[00:19:12] I have one time man his red thing and my whole life, if you like it or not, it's it's half equals empty. That's my time with it. So when my gas tank is the half that's empty and I always get the fastest place I can fill it up. So I'm never like stuck when I have to go somewhere in an empty tank. That's but that's it.

[00:19:37] Well, I'll tell you, that's just started smart and that seriously. That's smart. And see, that's part of time management Tom its planning, its planning. And it's not about working so hard. It truly is about planning your day. So, you know, another really fabulous time management tip and mindset tip, quite honestly, is especially if you're if you're a morning person, which the majority of people are.

[00:20:08] But not everyone that you set aside quiet time. You literally set aside quiet time. And if that means you have to get up before the kids and the family, so be it. You just do it. And and you have just in time for yourself to do nothing but just allow just allow stuff to come in or journal.

[00:20:31] I prefer journaling and in that course of journaling and it doesn't even take 20 minutes and that course of journaling and quiet time. I've already I've already identified the key projects for the day. I don't have to depend on on my to do list so much anymore. I do still have a list, but every day it's it's whether the freshest priorities and it helps many times by that journal process. If there is an issue that I have or there's a concern or there's a worry, I seem to work it out almost always just by that journaling process. And we don't realize how much time is wasted by obsessive thoughts.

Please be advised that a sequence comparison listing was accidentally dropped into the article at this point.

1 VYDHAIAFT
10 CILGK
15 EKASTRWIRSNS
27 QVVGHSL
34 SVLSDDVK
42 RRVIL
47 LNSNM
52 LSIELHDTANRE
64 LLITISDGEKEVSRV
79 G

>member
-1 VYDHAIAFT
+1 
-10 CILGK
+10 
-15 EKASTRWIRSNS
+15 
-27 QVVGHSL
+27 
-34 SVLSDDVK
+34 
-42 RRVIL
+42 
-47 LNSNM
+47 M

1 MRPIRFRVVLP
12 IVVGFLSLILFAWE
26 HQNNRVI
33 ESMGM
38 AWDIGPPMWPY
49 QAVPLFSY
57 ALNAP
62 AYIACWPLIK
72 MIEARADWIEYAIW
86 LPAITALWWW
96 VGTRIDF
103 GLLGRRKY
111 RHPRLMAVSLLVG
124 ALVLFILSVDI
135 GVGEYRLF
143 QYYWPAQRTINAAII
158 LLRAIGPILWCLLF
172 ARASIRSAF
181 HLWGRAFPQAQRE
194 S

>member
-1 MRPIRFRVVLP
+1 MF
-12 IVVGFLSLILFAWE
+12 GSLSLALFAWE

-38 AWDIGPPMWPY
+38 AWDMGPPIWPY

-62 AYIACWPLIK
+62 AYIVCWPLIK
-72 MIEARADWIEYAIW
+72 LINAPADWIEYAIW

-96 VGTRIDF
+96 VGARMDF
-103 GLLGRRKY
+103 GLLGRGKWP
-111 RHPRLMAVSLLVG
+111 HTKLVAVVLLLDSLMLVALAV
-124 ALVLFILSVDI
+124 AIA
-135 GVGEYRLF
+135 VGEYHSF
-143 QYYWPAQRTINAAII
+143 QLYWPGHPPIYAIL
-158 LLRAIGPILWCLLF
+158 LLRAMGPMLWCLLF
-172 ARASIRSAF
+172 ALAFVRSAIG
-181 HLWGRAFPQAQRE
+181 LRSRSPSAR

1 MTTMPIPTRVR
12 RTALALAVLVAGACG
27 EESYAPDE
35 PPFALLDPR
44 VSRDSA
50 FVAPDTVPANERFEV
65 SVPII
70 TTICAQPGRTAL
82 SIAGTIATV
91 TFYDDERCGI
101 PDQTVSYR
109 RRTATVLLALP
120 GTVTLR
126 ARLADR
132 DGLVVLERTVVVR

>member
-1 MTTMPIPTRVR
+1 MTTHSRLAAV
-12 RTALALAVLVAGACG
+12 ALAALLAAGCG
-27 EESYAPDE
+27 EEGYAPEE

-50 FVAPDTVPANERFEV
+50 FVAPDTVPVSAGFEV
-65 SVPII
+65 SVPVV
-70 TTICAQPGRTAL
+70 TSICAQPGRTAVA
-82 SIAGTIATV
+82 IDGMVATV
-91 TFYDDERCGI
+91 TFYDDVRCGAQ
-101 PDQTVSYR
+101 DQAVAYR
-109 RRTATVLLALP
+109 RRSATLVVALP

[00:21:18] Excessive thought, obsessive. Oh, I thought you said if you think too much, do people think too much and they'll do it again?

[00:21:28] Yeah, exactly, exactly.

[00:21:30] And unless those unless those obsessive thoughts are moving you forward in the direction you want, you know.

[00:21:37] Let him go. Work him out and let him go.

[00:21:41] Okay. Well, see, I could do this, but I have to wash my face first because my alarm clock is my dog licking my face, the killer out of bed.